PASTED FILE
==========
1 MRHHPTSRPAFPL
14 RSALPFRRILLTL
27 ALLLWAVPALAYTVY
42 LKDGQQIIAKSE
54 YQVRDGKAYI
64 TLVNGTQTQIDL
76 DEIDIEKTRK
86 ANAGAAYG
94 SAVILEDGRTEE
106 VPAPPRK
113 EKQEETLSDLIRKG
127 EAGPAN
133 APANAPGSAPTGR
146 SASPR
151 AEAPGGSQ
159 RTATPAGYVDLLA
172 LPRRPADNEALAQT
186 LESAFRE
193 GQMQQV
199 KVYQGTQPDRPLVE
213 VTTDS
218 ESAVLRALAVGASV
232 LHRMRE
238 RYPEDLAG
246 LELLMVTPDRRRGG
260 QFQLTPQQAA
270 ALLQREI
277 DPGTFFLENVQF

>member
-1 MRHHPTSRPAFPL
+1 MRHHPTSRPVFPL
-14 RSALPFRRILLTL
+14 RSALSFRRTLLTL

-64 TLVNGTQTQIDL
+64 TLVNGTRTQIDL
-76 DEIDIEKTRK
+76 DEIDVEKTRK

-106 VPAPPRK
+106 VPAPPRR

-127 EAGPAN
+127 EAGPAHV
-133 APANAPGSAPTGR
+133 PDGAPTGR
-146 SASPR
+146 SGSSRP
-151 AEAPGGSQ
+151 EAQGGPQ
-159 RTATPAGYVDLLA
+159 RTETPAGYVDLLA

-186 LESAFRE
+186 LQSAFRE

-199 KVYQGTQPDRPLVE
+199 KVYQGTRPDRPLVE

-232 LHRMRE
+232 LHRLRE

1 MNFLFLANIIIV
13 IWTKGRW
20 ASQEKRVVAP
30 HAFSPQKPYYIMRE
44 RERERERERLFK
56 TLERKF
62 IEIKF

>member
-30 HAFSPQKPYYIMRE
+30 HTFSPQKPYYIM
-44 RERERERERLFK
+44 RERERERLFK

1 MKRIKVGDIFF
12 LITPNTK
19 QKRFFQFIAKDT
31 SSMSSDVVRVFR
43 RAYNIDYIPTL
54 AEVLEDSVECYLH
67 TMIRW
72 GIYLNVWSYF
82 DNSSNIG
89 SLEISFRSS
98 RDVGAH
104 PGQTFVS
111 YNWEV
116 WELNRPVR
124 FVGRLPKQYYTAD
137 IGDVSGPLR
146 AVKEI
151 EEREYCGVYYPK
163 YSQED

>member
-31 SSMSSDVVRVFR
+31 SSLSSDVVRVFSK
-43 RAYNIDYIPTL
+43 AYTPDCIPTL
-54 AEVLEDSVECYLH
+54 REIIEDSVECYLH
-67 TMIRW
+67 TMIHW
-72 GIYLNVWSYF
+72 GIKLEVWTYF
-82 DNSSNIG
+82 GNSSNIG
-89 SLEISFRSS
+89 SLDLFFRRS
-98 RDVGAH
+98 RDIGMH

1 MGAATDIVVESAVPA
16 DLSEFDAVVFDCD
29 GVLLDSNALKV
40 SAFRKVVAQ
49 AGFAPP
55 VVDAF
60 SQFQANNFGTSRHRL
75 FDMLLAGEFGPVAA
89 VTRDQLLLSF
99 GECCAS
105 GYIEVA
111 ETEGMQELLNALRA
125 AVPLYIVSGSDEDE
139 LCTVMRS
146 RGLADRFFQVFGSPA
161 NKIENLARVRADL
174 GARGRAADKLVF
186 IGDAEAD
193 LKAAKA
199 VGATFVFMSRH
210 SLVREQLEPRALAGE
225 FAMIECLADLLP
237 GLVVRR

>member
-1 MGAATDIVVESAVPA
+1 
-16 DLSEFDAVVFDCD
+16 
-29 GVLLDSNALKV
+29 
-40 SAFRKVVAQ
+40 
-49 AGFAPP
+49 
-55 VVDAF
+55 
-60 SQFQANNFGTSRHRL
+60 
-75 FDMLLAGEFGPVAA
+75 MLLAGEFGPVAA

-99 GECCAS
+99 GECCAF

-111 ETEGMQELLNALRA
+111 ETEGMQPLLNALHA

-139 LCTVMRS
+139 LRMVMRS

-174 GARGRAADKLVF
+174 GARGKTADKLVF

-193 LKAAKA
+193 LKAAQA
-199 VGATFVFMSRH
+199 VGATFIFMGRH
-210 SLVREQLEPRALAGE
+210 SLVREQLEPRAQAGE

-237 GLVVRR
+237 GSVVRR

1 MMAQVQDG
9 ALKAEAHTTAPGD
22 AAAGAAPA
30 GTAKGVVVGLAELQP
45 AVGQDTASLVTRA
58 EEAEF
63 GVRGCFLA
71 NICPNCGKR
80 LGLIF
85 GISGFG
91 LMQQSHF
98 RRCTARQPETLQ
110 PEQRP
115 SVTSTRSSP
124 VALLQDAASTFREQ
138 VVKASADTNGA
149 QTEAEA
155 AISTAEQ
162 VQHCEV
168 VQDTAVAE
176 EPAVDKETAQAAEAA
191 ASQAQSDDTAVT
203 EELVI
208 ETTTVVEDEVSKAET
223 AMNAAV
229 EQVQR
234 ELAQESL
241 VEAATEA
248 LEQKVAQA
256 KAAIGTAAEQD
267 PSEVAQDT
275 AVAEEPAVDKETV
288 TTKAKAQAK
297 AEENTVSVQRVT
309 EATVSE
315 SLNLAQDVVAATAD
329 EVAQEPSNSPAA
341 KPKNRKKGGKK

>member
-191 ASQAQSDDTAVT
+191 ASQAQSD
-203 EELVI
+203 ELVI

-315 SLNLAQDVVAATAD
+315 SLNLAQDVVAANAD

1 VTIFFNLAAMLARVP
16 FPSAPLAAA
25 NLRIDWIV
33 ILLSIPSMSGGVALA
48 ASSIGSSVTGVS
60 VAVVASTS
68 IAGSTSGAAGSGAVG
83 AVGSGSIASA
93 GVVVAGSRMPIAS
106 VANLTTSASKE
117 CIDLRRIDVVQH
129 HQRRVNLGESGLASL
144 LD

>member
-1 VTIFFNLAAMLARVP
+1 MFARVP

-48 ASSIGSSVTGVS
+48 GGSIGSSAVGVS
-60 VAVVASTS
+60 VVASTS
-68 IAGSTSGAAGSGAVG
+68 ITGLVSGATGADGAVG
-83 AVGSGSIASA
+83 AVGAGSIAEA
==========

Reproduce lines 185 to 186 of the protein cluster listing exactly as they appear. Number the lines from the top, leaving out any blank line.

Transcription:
229 EQVQR
234 ELAQESL